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Human Development I, Chapter 3 - Parenting
Human Development I, Chapter 3 - Parenting
Human Development I, Chapter 3 - Parenting
Human Development I, Chapter 3 - Parenting
Human Development I, Chapter 3 - Parenting
Human Development I, Chapter 3 - Parenting
Human Development I, Chapter 3 - Parenting
Human Development I, Chapter 3 - Parenting
Human Development I, Chapter 3 - Parenting
Human Development I, Chapter 3 - Parenting
Human Development I, Chapter 3 - Parenting
Human Development I, Chapter 3 - Parenting
Human Development I, Chapter 3 - Parenting
Human Development I, Chapter 3 - Parenting
Human Development I, Chapter 3 - Parenting
Human Development I, Chapter 3 - Parenting
Human Development I, Chapter 3 - Parenting
Human Development I, Chapter 3 - Parenting
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Human Development I, Chapter 3 - Parenting

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    • 1. Human Development I Chapter 3 Parenting
    • 2. Writing Prompt:  Compile a list of questions you would want to ask your spouse before deciding to have children.  What would you do if your spouse did not respond acceptably?
    • 3. Learning Objective and FCS Standards  Learning Objective: Students will identify the basic types of children’s needs, compare and contrast parenting styles, and identify ways to guide behavior in children.  FCS Standards: 06-12.3.1, 3.A, 3.B, 3.C, 4.B, 06-12.1.1, 1.A, 1.C, 1.D
    • 4. What is the function of a family?  A family meets the physical, emotional/social, and intellectual needs of children within that family structure. Through example Through communication Through religious training or cultural practices.
    • 5. Meeting Children’s Needs  Physical Needs - Shelter, food, clothing, medical care  Anything that helps a child grow HEALTHY and STRONG.  Intellectual Needs - Toys, challenging activities, school  Anything that helps a child’s MIND GROW.  Social Needs - Communicate, share, get along with others  Anything that will help a child MEET NEW PEOPLE and KEEP THOSE FRIENDSHIPS.  Emotional Needs - Love, care, “unconditional” love  Anything that will help a child develop HEALTHY EMOTIONS.
    • 6. Meeting a Child’s Needs  You will be assigned a child of a certain age. Your job is to brainstorm ways that parents can meet the need of that child in all areas. Make sure they are age appropriate.  Physical  Intellectual  Emotional  Social
    • 7. Meeting a Child’s Needs  Reflection… Given everything we have learned about parenting so far, would you be able to provide all the needs for a child if you were to become a parent. Which needs could you provide? Which needs could you not provide? EXPLAIN.
    • 8. Parenting Styles  How parents and other caregivers care for and discipline children.  Authoritarian-This parent believes children should obey without question.  Democratic-Children have more input and are given a certain amount of freedom and independence.  Permissive-Children may set their own rules. Rule breaking is ignored by the parents. Children are encouraged to think for themselves.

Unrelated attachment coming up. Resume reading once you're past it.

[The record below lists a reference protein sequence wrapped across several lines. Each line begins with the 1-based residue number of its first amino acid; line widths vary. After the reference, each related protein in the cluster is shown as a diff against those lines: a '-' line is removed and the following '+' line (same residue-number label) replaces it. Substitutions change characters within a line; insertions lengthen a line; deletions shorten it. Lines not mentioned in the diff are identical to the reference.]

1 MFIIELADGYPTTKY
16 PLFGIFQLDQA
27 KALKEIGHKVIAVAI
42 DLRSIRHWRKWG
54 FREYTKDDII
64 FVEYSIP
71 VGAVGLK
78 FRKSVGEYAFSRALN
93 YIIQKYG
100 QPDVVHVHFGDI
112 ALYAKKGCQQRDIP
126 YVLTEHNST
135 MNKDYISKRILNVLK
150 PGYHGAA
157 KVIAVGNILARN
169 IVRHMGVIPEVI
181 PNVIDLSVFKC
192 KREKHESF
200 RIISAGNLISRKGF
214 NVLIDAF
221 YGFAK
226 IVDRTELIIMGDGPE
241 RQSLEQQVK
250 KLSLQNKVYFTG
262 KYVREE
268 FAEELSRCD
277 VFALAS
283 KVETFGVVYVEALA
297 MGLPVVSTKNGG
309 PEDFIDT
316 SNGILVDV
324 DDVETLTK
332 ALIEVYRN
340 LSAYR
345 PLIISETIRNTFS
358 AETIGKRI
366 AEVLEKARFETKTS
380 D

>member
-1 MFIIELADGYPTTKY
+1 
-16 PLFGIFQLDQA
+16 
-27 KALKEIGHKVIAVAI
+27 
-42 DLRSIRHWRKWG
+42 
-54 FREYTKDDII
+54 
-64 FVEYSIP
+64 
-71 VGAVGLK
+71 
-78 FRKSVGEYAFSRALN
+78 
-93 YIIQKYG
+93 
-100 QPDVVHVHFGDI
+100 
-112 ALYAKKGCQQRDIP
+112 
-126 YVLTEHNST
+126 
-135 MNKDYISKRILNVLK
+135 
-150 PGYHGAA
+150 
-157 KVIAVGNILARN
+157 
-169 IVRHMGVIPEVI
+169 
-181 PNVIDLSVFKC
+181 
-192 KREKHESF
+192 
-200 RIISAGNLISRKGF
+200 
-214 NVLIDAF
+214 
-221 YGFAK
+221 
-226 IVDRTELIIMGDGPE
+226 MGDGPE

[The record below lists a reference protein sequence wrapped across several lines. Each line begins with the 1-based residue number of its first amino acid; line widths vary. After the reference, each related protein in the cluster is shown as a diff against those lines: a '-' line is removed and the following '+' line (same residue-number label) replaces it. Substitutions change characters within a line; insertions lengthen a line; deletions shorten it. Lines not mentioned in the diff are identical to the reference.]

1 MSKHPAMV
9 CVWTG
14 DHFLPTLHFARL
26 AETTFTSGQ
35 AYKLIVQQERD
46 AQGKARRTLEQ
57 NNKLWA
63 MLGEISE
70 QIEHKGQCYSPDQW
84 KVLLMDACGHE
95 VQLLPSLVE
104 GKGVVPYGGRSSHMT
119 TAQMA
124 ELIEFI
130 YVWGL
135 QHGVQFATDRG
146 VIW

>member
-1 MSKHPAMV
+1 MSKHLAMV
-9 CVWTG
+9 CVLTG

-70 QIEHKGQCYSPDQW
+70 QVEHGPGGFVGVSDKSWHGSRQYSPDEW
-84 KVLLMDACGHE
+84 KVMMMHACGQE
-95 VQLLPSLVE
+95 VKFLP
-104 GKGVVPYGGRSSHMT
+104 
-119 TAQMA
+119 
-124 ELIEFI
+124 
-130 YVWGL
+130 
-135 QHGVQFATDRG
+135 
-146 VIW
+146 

• 9. Activity…  You will be given a list of things your child does to misbehave and assigned a parenting style.  You must decide how you will handle the situation based on your parenting style.
    • 10. Parenting Styles  Reflection… What type of parenting style do your parents mostly follow? Explain. What type of parenting style do you think you will follow? Explain.
    • 11. On a notecard…  Write a scenario where a child (6 months- 8 years) misbehaves and hand it to your teacher.
    • 12. Guiding Children’s Behavior  Guidance-using firmness and understanding to help children learn how to behave.  With guidance, children learn Self-discipline: the ability to control their own behavior.  Children move from understanding right from wrong through praise or scolding to developing a conscience: inner sense of what is right.
    • 13. Ways to Guide Children  Be a good role model.  Setting limits-children need them to grow into responsible adults. To determine a limit ask yourself..  Does the limit allow for learning and exploration?  Is the limit fair and age appropriate?  Does the limit benefit the child or is only for the convenience of the adult?
    • 14. More ways to guide children…  Positive Reinforcement-a response that encourages a particular behavior. Be specific Comment on the behavior right away Recognize small steps Help children take pride in their actions Tailor encouragement to needs of the child Use it wisely. Overuse is not motivating.
    • 15. Dealing With Inappropriate Behavior  When dealing with misbehavior consider these things…  Is the expected behavior age appropriate?  Does the child understand the behavior is wrong?  Did the child do it knowingly or was it beyond their control?  When punishing, parents should show disapproval of the action, not the child.
    • 16. Dealing with Inappropriate Behavior  Negative Reinforcement-a response aimed at discouraging children from repeating the inappropriate behavior.  Natural Consequences  Logical Consequences  Loss of Privileges  Time-out  Don’t bribe, make them promise to behave, shout or yell, shame or belittle, threaten to withhold love, or exaggerate the consequences  Consistency is vital!
    • 17. Negative Reinforcement  You will receive a scenario (someone else’s) about a child misbehaving.  How would you handle this scenario as a parent/caregiver?  Respond to the scenario in two different ways.  Which is the one you would most likely choose?
    • 18. Reflection…  After learning about parenting and guiding children’s behavior, what are three questions you might want to add to your list to ask your spouse before you have kids.

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